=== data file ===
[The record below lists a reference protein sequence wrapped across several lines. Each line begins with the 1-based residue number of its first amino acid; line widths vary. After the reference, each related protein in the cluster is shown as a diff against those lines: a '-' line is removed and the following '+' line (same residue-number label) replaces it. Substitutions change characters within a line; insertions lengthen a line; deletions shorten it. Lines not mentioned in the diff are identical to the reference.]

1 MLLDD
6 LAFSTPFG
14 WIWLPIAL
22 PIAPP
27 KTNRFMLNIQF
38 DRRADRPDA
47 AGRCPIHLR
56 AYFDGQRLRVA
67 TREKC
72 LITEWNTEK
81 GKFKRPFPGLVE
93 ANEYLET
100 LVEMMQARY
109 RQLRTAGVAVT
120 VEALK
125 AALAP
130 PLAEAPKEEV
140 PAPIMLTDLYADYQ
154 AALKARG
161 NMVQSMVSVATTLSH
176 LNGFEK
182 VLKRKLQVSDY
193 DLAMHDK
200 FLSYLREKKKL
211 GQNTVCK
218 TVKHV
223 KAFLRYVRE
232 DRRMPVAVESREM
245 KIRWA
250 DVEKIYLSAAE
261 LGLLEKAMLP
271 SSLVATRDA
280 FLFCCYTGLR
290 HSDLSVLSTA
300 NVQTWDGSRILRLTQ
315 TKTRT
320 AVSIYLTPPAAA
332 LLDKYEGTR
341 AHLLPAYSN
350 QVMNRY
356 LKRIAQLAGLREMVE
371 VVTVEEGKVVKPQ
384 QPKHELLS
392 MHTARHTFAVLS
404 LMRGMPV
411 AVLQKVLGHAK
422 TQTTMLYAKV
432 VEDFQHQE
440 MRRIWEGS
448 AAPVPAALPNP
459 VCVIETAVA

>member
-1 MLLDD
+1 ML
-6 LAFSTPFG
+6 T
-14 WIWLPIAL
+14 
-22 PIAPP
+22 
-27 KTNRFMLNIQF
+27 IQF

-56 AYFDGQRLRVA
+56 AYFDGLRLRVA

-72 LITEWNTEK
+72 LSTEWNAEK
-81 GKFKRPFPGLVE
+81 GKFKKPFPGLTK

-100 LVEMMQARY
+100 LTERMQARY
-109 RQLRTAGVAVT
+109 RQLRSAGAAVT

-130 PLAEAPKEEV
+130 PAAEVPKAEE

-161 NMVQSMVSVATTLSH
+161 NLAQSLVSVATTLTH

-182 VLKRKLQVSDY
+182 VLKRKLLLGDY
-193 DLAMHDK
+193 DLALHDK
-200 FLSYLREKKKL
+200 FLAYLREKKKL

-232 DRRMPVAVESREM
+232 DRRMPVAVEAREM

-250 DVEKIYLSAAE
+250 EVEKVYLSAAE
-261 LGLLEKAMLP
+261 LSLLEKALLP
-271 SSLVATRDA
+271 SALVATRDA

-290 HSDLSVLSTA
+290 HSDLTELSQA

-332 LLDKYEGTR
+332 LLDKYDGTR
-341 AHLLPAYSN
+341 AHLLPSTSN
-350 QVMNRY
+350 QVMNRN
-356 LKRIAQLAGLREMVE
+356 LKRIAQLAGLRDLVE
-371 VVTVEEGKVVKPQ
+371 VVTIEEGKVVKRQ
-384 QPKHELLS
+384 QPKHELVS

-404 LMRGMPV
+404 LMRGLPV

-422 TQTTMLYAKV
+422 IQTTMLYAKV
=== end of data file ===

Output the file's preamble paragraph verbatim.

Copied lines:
[The record below lists a reference protein sequence wrapped across several lines. Each line begins with the 1-based residue number of its first amino acid; line widths vary. After the reference, each related protein in the cluster is shown as a diff against those lines: a '-' line is removed and the following '+' line (same residue-number label) replaces it. Substitutions change characters within a line; insertions lengthen a line; deletions shorten it. Lines not mentioned in the diff are identical to the reference.]